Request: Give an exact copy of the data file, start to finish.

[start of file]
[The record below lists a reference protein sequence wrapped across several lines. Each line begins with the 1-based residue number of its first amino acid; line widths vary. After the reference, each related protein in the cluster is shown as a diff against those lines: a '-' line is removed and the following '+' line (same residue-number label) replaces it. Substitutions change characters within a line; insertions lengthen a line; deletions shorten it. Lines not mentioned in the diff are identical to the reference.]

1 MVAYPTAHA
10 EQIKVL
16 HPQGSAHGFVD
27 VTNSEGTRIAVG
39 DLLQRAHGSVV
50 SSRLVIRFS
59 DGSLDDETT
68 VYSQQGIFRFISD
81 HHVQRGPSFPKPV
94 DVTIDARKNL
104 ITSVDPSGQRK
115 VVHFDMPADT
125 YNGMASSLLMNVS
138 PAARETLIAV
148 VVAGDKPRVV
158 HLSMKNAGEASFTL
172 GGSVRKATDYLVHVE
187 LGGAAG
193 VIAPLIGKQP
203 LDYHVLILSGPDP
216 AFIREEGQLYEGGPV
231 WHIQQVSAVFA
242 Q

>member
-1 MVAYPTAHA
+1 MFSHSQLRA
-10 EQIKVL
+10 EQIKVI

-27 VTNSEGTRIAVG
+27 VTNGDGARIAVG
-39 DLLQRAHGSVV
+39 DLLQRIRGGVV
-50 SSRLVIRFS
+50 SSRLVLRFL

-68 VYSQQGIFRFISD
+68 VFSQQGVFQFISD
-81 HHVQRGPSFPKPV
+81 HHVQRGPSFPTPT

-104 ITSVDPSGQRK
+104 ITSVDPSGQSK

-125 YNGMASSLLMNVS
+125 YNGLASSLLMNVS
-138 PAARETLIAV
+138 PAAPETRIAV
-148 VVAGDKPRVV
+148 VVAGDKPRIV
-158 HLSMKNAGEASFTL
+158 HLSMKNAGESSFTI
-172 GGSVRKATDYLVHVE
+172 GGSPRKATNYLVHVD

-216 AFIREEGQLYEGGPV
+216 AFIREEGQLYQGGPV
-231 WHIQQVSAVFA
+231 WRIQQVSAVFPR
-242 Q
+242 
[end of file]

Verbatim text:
[The record below lists a reference protein sequence wrapped across several lines. Each line begins with the 1-based residue number of its first amino acid; line widths vary. After the reference, each related protein in the cluster is shown as a diff against those lines: a '-' line is removed and the following '+' line (same residue-number label) replaces it. Substitutions change characters within a line; insertions lengthen a line; deletions shorten it. Lines not mentioned in the diff are identical to the reference.]

1 MVAYPTAHA
10 EQIKVL
16 HPQGSAHGFVD
27 VTNSEGTRIAVG
39 DLLQRAHGSVV
50 SSRLVIRFS
59 DGSLDDETT
68 VYSQQGIFRFISD
81 HHVQRGPSFPKPV
94 DVTIDARKNL
104 ITSVDPSGQRK
115 VVHFDMPADT
125 YNGMASSLLMNVS
138 PAARETLIAV
148 VVAGDKPRVV
158 HLSMKNAGEASFTL
172 GGSVRKATDYLVHVE
187 LGGAAG
193 VIAPLIGKQP
203 LDYHVLILSGPDP
216 AFIREEGQLYEGGPV
231 WHIQQVSAVFA
242 Q

>member
-1 MVAYPTAHA
+1 MFSHSQLRA
-10 EQIKVL
+10 EQIKVI

-27 VTNSEGTRIAVG
+27 VTNGDGARIAVG
-39 DLLQRAHGSVV
+39 DLLQRIRGGVV
-50 SSRLVIRFS
+50 SSRLVLRFL

-68 VYSQQGIFRFISD
+68 VFSQQGVFQFISD
-81 HHVQRGPSFPKPV
+81 HHVQRGPSFPTPT

-104 ITSVDPSGQRK
+104 ITSVDPSGQSK

-125 YNGMASSLLMNVS
+125 YNGLASSLLMNVS
-138 PAARETLIAV
+138 PAAPETRIAV
-148 VVAGDKPRVV
+148 VVAGDKPRIV
-158 HLSMKNAGEASFTL
+158 HLSMKNAGESSFTI
-172 GGSVRKATDYLVHVE
+172 GGSPRKATNYLVHVD

-216 AFIREEGQLYEGGPV
+216 AFIREEGQLYQGGPV
-231 WHIQQVSAVFA
+231 WRIQQVSAVFPR
-242 Q
+242 